We know how much our customers love their families, and how important it is to share the holidays with those you love. And we know that many people consider their pets to be part of the family, and even consider them their children. How can you make sure the four-legged family members stay safe and healthy this holiday season.? Here’s our top tips—consider this our gift to your furry friends!
- If you celebrate Christmas, that will almost guarantee you’re bringing a Christmas tree into your home. If you’re bringing home a live one, please remember to securely anchor your tree so it won’t fall over—especially if you have cats (who will be prone to climb what they see as a lovely gift for them!). This will also prevent the tree water from spilling. The water can contain fertilizers that can cause an upset stomach for your pet. Plus, stagnant tree water is a breeding ground for bacteria, and if your pet drinks it, they could experience nausea or diarrhea.
- When buying decorations for your tree, skip the tinsel if you have cats. And although they love playing with it, and are awfully adorable when they do, they can easily ingest it, leading to an obstructed digestive tract, severe vomiting, dehydration and possible surgery. That will not make for a happy holiday!
- It’s definitely a time of year for treats, candies and chocolates, but make to keep your pet’s feeding routine the same as possible during this time. Don’t feed them anything with chocolate or xylitol, and make sure they can’t get to treats on the table, reach unattended plates or into the garbage. Some dogs just can’t resist digging items out of the trash!
- Is your dog a chewer? If so, please be careful which type of toys you buy for them, or receive as gifts. The stuffing or pieces ripped from a plush toy can get lodged in their esophagus, stomach or intestines. Stick with chew toys that are virtually indestructible; Kong toys are good examples of these, and many can be stuffed with dog-approved snacks to provide your dog with an appropriate treat.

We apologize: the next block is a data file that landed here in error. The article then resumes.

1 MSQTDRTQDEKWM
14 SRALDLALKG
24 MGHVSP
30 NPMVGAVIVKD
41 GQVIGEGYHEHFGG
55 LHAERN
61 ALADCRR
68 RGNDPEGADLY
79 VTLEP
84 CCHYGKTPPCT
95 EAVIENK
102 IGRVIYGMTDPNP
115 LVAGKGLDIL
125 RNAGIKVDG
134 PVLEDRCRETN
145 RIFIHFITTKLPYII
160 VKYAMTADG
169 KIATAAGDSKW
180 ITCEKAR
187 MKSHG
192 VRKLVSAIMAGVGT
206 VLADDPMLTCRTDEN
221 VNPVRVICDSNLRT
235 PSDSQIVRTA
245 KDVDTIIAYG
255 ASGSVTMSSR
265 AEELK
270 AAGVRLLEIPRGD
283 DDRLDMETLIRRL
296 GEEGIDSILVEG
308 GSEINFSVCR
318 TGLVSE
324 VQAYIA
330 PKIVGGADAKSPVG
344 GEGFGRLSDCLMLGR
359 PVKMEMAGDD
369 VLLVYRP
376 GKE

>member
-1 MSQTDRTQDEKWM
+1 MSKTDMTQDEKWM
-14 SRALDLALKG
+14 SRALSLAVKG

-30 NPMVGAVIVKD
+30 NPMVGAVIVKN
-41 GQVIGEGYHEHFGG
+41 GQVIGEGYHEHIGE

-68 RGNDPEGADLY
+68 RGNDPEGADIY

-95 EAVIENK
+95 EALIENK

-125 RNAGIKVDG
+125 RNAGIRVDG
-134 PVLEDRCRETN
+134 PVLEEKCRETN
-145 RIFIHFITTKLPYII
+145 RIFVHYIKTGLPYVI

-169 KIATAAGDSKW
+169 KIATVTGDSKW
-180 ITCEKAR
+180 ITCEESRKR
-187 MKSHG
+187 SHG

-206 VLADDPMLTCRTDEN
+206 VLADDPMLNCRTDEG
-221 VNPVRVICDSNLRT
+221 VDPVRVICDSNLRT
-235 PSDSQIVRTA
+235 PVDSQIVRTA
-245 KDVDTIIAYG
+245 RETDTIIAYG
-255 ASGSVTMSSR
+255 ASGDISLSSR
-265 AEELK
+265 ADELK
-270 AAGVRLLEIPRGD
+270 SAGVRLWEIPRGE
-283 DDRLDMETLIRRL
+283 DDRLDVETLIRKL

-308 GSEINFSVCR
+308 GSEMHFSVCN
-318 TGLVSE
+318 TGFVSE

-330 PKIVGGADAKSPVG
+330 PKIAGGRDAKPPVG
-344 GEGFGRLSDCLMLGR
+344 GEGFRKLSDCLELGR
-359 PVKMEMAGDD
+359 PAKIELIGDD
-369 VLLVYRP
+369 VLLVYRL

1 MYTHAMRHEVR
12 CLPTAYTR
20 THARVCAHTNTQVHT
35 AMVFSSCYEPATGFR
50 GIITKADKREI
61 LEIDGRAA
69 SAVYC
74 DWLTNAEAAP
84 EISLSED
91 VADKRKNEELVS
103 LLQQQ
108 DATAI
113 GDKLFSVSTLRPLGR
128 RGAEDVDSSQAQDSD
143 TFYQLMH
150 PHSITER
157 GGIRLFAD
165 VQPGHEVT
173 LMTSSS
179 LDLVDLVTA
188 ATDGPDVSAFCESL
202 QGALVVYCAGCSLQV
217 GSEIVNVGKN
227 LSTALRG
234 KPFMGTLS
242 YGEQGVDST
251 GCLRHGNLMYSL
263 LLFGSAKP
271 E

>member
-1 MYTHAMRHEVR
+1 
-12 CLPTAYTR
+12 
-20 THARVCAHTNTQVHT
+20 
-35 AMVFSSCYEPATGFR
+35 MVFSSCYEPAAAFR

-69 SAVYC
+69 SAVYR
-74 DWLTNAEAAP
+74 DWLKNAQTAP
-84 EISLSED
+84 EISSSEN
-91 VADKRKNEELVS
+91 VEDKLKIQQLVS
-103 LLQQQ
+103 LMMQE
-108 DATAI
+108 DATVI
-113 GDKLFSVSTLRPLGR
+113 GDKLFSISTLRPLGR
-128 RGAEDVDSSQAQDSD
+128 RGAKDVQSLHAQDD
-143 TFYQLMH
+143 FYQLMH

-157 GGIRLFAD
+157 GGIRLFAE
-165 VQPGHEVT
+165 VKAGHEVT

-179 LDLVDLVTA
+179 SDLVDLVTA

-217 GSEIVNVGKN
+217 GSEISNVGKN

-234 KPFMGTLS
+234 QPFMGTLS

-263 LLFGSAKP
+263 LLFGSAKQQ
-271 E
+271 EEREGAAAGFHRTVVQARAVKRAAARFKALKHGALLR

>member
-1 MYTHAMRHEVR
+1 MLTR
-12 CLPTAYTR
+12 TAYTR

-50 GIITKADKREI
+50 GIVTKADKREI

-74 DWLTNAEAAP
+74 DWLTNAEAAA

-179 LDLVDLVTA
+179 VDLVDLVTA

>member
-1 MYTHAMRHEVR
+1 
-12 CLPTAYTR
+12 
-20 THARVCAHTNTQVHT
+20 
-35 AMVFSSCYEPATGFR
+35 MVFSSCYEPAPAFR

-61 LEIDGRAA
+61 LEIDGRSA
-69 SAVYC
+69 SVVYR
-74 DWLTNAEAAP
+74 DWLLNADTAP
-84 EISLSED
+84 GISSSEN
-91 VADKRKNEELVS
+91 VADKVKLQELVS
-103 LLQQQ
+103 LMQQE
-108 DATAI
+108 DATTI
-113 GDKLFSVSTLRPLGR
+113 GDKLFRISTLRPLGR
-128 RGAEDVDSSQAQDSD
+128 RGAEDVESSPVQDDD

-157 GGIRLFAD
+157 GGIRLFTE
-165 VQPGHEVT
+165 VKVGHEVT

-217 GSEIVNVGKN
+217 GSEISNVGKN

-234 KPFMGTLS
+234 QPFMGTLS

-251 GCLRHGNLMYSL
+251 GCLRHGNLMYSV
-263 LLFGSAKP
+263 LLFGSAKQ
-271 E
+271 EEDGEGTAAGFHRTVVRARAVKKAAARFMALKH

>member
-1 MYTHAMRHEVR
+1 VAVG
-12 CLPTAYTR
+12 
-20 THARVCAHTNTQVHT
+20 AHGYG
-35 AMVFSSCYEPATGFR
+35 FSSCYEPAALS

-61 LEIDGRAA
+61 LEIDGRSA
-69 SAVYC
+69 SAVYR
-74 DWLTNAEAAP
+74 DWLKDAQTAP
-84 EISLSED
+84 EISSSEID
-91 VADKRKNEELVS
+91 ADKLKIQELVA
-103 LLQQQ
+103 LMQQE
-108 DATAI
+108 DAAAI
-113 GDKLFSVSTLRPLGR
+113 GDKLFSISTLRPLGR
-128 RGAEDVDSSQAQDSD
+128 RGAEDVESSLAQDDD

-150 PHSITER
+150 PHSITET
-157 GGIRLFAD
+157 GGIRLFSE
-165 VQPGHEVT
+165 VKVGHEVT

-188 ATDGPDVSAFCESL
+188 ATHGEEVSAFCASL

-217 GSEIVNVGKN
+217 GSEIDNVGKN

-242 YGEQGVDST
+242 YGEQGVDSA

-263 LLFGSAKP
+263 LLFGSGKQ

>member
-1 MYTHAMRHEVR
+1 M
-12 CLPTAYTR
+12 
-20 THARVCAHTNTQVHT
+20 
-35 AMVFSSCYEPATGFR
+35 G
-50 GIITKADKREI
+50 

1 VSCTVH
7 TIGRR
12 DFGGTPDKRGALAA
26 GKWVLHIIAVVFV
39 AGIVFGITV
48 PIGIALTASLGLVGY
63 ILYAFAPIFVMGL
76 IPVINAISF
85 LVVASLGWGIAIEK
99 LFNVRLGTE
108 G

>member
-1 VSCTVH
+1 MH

- The cliché of a cat playing with a ball of yarn is cute, but the reality can be dangerously different. The most risky toys for cats involve ribbon, yarn and loose little parts that (again) get caught in the digestive tract, and often require surgery. Stick to the red laser pointer, a ball too large to swallow or a stuffed catnip toy.
- Did you know that mistletoe, holly and poinsettias are all poisonous to pets? They can cause nausea, vomiting, diarrhea, gastrointestinal upset and cardiovascular problems. Many lily varieties can cause cats to suffer kidney failure, so choose silk plants or check the plants for toxicity on the ASPCA website.
- Unattended candles can be very dangerous to pets—and your home! Tails can easily be set alight or knock candles over, causing fire to spread throughout your house. If you left a candle lighted while you left the house, you could return to a pile of ashes, so be careful!
- Do not feed leftover bones to your pets, especially chicken or turkey bones! These can splinter and cause huge problems in your dog’s throat.
- Keep batteries and wires out of pets’ reach, as a wire can deliver a potentially deadly dose of electricity for cats and dogs, plus a punctured battery can burn the pet’s mouth and esophagus.
- Make sure your guests’ bags are safely tucked out of pets’ reach during parties and gatherings, preventing accidental ingestion of medications, sharp objects or foodstuffs.
- If you’re hosting a cocktail party around pets, it might be the best idea to keep them in a room of their own. If guests leave their alcoholic beverages where a pet can drink them, it can cause illness, weakness, possibly a coma or respiratory failure.
By following these tips, you can ensure that the whole family has a safe and happy holiday season—without a midnight trip to the emergency veterinarian. A few of these tips could also save your home from a devastating fire, which will definitely ruin any and all holiday cheer. If you do have accidents this holiday season with fire or flooding, please call us immediately after the emergency service: (877) 732-8471.